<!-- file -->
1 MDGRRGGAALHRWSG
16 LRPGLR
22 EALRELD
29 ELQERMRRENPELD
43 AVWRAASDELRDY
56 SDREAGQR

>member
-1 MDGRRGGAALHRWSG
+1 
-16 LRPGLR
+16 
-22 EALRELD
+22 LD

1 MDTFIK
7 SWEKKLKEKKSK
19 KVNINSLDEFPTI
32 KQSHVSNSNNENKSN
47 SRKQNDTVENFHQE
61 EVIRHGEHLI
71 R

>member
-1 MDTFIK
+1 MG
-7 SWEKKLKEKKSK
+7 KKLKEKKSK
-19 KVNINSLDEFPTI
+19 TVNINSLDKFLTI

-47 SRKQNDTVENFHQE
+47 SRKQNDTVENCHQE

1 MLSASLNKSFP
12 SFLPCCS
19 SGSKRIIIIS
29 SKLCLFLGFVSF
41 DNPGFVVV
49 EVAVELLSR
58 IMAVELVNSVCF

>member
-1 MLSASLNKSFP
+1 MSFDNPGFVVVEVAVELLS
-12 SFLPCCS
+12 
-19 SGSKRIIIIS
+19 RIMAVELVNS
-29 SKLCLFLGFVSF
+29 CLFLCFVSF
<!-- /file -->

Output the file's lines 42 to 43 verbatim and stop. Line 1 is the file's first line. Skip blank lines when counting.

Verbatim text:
-19 SGSKRIIIIS
+19 RIMAVELVNS